Thomas G. Heintzman, O.C., Q.C., FCIArb

Can A Change To A Construction Contract Be Set Aside For Duress Or Coercion?

Building projects often give rise to heated discussions. When a change order is made in that sort of situation, can one party later say that the change order was made under duress or coercion? The Newfoundland Court of Appeal said Yes in the recent decision in Hickey’s Building Supplies Ltd. v. Sheppard. Background Facts This […]

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Can General Damages Be Awarded For The Breach Of A Building Contract?

Generally speaking, damages for a non-financial loss are not awarded for the breach of a business contract. That is because those sorts of damages are not foreseeable. The breach of a business contract may give rise to anxiety and distress, but that result is usually thought of as part of the vicissitudes and rough and […]

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Quebec Court of Appeal Awards Impact Damages

When a breach of a building contract occurs, the damages can be extensive because the breach can have an impact on the performance of other parts of the contract. For this reason, a unique aspect of construction disputes is the potential award of what are called “impact” costs or damages. In the recent decision of […]

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Subcontractor’s Lien Rights May Be Terminated By The Contractor’s Abandonment

The construction and builder’s line statutes in Canada generally provide that a lien may be lost if an action is not commenced or a lien registered within a certain period of time within the “completion or abandonment” of the work. Usually, the word “abandonment” is applied to the party claiming the lien. But in Tervita […]

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Are There Exclusive and Inclusive Definitions Of “Improvement” In The Lien Statutes?

The Saskatchewan Queen’s Bench recently considered the definition of the word “improvement” in the Builders’ Lien Act of Saskatchewan. In Propak Systems Ltd. v. Grey Owl Engineering Ltd., that court held that the lien statutes of some provinces, like British Columbia, contain “inclusive” definitions and others, like Saskatchewan’s, contain an “exclusive” definition that also requires […]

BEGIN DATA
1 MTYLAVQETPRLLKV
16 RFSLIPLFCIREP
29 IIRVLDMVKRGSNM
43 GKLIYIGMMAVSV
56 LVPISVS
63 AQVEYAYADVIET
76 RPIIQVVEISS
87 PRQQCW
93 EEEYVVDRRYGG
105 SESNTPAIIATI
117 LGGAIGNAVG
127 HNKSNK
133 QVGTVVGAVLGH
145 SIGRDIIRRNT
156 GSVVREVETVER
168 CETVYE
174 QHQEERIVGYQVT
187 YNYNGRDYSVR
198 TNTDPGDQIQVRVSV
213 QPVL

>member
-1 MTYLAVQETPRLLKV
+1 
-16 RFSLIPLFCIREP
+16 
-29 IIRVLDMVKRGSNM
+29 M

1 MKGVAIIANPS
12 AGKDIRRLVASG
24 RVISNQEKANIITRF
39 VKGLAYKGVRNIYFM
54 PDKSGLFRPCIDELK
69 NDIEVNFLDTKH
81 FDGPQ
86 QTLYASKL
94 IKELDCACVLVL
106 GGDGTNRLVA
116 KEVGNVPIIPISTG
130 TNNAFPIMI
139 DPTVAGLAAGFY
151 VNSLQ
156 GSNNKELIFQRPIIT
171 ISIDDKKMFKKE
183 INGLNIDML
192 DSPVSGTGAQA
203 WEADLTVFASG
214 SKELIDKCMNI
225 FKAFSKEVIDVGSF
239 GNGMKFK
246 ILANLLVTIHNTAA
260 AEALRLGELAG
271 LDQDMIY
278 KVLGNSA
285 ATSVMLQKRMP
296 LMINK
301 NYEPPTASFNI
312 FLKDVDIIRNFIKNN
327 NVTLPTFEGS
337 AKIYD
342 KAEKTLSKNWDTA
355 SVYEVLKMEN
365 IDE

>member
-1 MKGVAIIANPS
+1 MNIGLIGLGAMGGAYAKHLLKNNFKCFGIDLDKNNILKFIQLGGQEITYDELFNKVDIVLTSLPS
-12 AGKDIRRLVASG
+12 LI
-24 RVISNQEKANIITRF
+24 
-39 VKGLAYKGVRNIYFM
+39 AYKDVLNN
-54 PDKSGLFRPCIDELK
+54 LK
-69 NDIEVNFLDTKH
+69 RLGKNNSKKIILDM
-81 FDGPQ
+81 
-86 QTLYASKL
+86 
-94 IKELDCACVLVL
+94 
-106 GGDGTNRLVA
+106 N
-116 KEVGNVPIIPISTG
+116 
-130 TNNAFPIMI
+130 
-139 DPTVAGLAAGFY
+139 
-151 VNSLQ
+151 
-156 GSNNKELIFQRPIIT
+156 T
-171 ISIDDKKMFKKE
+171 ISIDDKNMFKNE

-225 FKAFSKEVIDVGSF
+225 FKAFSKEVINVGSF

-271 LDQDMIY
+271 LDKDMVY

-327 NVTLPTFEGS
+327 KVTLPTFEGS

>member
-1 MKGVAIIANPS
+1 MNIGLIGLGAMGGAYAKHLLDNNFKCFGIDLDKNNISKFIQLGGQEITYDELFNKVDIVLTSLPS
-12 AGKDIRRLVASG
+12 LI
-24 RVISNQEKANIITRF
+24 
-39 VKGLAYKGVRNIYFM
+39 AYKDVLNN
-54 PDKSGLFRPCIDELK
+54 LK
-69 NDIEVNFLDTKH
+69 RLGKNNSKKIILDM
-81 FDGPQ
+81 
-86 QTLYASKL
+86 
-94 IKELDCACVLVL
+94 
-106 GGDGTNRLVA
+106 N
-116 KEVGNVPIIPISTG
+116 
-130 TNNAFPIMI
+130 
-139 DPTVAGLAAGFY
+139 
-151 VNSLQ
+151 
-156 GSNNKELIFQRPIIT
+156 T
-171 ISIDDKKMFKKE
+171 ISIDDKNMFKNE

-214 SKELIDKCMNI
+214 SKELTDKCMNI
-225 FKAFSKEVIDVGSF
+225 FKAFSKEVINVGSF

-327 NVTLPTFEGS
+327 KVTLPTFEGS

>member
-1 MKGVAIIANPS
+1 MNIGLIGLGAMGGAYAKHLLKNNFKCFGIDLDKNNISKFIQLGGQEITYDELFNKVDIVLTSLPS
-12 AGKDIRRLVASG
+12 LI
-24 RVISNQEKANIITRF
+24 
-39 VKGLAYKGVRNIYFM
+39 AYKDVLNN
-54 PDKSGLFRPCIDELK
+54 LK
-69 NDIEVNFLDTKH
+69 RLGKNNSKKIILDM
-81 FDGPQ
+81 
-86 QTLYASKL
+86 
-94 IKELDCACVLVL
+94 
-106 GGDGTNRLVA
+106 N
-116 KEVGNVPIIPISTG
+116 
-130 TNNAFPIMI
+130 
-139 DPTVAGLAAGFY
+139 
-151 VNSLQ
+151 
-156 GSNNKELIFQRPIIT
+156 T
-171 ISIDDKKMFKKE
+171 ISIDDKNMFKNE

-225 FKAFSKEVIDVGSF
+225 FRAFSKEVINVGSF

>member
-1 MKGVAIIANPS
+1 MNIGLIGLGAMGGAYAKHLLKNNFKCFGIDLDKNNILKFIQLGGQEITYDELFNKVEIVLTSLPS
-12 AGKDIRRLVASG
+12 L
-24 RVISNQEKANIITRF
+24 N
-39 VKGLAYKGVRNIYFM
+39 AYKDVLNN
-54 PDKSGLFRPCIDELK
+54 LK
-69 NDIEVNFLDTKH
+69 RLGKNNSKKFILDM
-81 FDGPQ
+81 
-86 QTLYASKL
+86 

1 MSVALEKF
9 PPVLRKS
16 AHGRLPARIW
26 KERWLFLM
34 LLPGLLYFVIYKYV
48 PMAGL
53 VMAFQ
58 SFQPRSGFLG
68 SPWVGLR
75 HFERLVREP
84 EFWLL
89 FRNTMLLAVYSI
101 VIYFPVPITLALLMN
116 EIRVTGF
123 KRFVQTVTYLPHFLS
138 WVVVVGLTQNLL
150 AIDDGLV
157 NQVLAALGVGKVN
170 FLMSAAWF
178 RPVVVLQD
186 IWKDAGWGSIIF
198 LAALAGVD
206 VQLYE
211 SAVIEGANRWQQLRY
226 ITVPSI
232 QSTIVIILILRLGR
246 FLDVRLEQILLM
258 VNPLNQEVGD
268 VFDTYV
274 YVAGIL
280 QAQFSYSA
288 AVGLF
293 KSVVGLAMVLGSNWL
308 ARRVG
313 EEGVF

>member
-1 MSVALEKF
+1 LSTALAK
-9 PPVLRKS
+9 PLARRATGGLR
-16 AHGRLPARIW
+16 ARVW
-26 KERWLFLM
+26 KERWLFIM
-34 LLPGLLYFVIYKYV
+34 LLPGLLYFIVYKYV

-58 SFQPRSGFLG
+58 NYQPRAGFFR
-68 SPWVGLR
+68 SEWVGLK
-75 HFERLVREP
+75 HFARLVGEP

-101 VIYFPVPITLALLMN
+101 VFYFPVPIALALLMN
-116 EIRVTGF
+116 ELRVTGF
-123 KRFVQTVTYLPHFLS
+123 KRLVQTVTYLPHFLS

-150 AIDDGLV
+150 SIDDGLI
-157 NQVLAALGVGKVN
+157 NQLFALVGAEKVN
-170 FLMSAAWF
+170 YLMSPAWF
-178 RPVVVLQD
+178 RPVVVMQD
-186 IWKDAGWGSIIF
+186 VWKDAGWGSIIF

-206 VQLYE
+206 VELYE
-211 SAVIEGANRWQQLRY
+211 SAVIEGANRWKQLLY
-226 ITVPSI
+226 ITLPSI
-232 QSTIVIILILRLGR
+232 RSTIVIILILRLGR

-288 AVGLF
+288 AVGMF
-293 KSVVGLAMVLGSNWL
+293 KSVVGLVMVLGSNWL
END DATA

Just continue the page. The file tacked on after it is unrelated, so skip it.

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Does Construction Insurance Apply To The Suppliers To The Project?

An important issue in construction projects is the identity of the persons covered by the insurance coverage which applies to the project. If one of the parties– say the owner or the contractor – takes out the insurance, does it cover subcontractors or suppliers? Typically the courts have been reluctant to find that the project […]

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Is A Trustee Under Payment Bond Obliged To Advise Potential Beneficiaries Of The Existence Of The Bond?

The Alberta Court of Queen’s Bench recently considered an interesting issue relating to labour and material payment bonds. When a contractor requires a subcontractor to obtain such a bond, does the contractor have a duty to tell the subcontractors about the existence of the bond so that they can make a timely claim under it, […]

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Is A Pay When Paid Clause Applicable If The Contractor’s Account To The Owner Is Reduced For Reasons Unconnected With Subcontractor’s Work?

A pay when paid clause is one of the most contentious clauses in a building contract. Indeed, the clause is outlawed in most circumstances in the United Kingdom and some states of the United States. In Canada, there is conflicting case law about the application and interpretation of the clause. In Wallwin Electric Services Inc. […]

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What Damage Due To Faulty Workmanship Is Excluded From A Builders’ Risk Policy?

Last week I reviewed the decision of the Alberta court of Appeal in Ledcor Construction Ltd. v. Northbridge Indemnity Insurance. In that decision, the Alberta Court of Appeal held that damage done by one contractor to the work of another was not recoverable under a Builders’ Risk policy because it fell within the exclusion for […]

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